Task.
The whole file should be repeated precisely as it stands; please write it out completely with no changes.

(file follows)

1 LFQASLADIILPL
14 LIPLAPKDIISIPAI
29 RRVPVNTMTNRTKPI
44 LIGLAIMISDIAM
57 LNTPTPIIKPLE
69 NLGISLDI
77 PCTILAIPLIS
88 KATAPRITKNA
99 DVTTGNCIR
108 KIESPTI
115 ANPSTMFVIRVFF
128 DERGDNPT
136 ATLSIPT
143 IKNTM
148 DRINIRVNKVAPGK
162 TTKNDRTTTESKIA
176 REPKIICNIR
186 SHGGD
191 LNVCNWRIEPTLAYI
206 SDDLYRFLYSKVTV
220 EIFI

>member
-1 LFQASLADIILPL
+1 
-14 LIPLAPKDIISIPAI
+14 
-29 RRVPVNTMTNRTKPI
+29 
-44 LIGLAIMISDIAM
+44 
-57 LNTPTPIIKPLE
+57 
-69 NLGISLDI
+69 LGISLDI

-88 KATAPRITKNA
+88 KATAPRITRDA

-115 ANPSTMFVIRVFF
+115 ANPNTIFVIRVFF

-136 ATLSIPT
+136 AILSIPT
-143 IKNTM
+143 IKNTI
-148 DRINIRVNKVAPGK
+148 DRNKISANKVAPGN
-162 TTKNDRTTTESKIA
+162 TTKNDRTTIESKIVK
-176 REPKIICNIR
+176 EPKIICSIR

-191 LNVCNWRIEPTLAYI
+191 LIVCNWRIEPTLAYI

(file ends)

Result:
1 LFQASLADIILPL
14 LIPLAPKDIISIPAI
29 RRVPVNTMTNRTKPI
44 LIGLAIMISDIAM
57 LNTPTPIIKPLE
69 NLGISLDI
77 PCTILAIPLIS
88 KATAPRITKNA
99 DVTTGNCIR
108 KIESPTI
115 ANPSTMFVIRVFF
128 DERGDNPT
136 ATLSIPT
143 IKNTM
148 DRINIRVNKVAPGK
162 TTKNDRTTTESKIA
176 REPKIICNIR
186 SHGGD
191 LNVCNWRIEPTLAYI
206 SDDLYRFLYSKVTV
220 EIFI

>member
-1 LFQASLADIILPL
+1 
-14 LIPLAPKDIISIPAI
+14 
-29 RRVPVNTMTNRTKPI
+29 
-44 LIGLAIMISDIAM
+44 
-57 LNTPTPIIKPLE
+57 
-69 NLGISLDI
+69 LGISLDI

-88 KATAPRITKNA
+88 KATAPRITRDA

-115 ANPSTMFVIRVFF
+115 ANPNTIFVIRVFF

-136 ATLSIPT
+136 AILSIPT
-143 IKNTM
+143 IKNTI
-148 DRINIRVNKVAPGK
+148 DRNKISANKVAPGN
-162 TTKNDRTTTESKIA
+162 TTKNDRTTIESKIVK
-176 REPKIICNIR
+176 EPKIICSIR

-191 LNVCNWRIEPTLAYI
+191 LIVCNWRIEPTLAYI